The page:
China’s new commerce minister, Zhong Shan, has put increasing foreign direct investment (FDI) attractiveness high up on his agenda, since he was named for the post on February 24 by president Xi Jinping.

Mr Zhong declared his intentions to remove restrictions against foreign companies and expand free trade zones (FTZs) as a way to attract further FDI, at a meeting with policymakers in Beijing in late February, just before the National People’s Congress, according to a report on the People’s Republic of China (PRC) State Council website.


Reforms suggested

Specifically, Mr Zhong has argued for further supply-side reform. This includes reducing restrictions against previously banned foreign enterprises, such as healthcare and educational businesses, which are referred to as “experiments” by the PRC.

“A total of 114 innovative ways to get things done have been duplicated as a result of experiments that have taken place in the country’s four FTZs, including Shanghai and Guangdong,” said Mr Zhong in the State Council report.

Regardless of a slowing economy, China remains a hotspot for FDI. In 2016, foreign investors poured a record $139bn into the economy, up by 2.3% from a year earlier, according to figures from UN trade and development body Unctad. However, despite this success, which largely piggybacks on the stellar economic growth the country experienced in the last decade, China still ranks second (to the Philippines) for FDI regulatory restrictiveness, according to Organisation for Economic Cooperation and Development figures from 2014.

As economic growth slows down to about 6% and the Beijing authorities scramble to set an agenda for the “new normal” economic paradigm, they are increasingly focusing on a gradual liberalisation of the FDI framework to shore up growth.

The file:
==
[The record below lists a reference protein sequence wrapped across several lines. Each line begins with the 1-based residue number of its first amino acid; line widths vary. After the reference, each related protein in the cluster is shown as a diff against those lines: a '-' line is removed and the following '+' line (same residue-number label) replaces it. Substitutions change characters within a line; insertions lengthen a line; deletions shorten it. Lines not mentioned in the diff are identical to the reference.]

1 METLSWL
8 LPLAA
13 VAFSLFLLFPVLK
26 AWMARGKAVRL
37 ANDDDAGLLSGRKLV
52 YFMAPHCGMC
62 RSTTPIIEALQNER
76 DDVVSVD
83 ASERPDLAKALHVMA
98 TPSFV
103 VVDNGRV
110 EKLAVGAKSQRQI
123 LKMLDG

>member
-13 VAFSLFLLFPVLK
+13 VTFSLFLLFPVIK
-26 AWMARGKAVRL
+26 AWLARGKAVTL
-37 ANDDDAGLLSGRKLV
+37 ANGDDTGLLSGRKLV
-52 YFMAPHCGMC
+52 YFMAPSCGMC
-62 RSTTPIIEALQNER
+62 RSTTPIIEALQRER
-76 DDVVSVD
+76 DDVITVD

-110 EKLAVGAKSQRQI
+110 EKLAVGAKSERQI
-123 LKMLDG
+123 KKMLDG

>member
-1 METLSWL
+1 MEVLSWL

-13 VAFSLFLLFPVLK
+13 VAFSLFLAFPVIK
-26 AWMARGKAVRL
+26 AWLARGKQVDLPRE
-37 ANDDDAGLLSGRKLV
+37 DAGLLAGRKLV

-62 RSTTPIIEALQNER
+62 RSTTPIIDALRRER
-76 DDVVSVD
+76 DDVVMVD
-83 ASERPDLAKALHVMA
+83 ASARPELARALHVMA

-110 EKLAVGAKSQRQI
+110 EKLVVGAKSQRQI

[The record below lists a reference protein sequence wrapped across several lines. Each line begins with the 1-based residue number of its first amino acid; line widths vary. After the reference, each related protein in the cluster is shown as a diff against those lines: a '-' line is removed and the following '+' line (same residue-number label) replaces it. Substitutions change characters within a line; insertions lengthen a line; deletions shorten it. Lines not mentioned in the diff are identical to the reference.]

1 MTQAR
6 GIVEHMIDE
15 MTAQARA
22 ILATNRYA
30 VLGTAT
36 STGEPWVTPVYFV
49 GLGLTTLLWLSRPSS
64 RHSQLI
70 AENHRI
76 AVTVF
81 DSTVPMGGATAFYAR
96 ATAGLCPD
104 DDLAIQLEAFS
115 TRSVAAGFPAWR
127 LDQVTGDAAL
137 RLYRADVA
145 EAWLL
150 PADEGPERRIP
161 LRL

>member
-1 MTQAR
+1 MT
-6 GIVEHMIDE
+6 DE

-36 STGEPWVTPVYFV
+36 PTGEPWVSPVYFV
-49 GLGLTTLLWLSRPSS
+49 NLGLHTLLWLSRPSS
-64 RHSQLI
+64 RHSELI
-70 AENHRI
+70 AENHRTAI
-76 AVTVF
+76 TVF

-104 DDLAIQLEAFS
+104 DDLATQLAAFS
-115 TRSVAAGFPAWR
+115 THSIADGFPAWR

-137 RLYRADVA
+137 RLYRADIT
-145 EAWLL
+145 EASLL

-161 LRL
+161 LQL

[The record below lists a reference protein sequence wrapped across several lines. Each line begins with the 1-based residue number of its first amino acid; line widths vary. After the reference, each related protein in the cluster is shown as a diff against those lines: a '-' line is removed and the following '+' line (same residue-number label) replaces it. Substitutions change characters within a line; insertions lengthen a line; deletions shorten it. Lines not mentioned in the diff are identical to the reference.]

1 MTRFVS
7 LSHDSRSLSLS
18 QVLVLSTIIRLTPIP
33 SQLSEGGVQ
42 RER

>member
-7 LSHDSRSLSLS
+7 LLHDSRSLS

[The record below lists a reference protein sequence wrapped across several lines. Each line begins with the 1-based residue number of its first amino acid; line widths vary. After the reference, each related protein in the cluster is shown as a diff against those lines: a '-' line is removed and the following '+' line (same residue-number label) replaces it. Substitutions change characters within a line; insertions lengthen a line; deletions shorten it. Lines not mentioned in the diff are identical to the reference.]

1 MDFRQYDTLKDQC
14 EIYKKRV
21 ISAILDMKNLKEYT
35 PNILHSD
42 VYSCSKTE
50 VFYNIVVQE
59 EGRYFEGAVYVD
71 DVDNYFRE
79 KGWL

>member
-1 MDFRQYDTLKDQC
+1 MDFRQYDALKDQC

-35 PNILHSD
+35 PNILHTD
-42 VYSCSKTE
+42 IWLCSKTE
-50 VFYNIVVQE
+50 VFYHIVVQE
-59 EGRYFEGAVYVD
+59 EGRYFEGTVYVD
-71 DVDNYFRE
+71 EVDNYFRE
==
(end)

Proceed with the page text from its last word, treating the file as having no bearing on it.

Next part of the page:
Negative list


“FDI management has taken a major leap from case-by-case approval to negative list management,” said Mr Zhong after his February meeting with Beijing policymakers. The ‘negative list’ is an official regulations guide for foreign investors operating within FTZs such as Shanghai. Unlike the Catalogue Guiding Foreign Investment (CGFI) – which still exists in non-FTZs – the negative list removes restrictions imposed against foreign investors.

For instance, the negative list allows foreign investors to operate wholly foreign-owned medical enterprises within FTZs – a practice strictly prohibited by the CGFI – according to the US-China Business Council. This system provides Beijing policymakers with better management and suggests that China is more willing to open previously protected sectors to greater foreign investment.

During his address to Congress on March 6, Chinese premier Li Kequiang also described the government’s intentions to revise licensing application procedures and institute preferential policies for foreign investors. “Foreign firms will be treated the same as domestic firms when it comes to licence applications,” he was quoted as saying during his speech to the legislative body.

Besides internal restructuring, Mr Zhong and other Beijing policymakers are keen on establishing amicable relationships with trade partners abroad, especially US president Donald Trump. The US remains one of China’s largest foreign investors and one of its most important trading partners.

However, over the past four years there has been a gradual decline in US investment into China. US outbound investments to China declined from $15.96bn in 2012 to $13.12bn in 2015, according to the US-China FDI Project, a database operated by the National Committee on US-China Relations.

Strengthening US ties

Although Mr Trump has been highly critical of China in the past, Mr Zhong has affirmed his commitment to strengthening US-Chinese economic ties and has denied rumours of an emerging trade war between both sides.

If history is any indication of the future, Chinese policymakers will seek to attract foreign investors by increasing incentives. “FDI flowed into China in the past when foreign investors saw opportunities and a welcoming atmosphere in China,” says Steve Tsang, a professor at London’s University’s School of Oriental and African Studies.

Time will tell if the new incentives will be able to overcome China’s rising production costs, which stem largely from its burgeoning middle class and increasingly educated domestic workforce.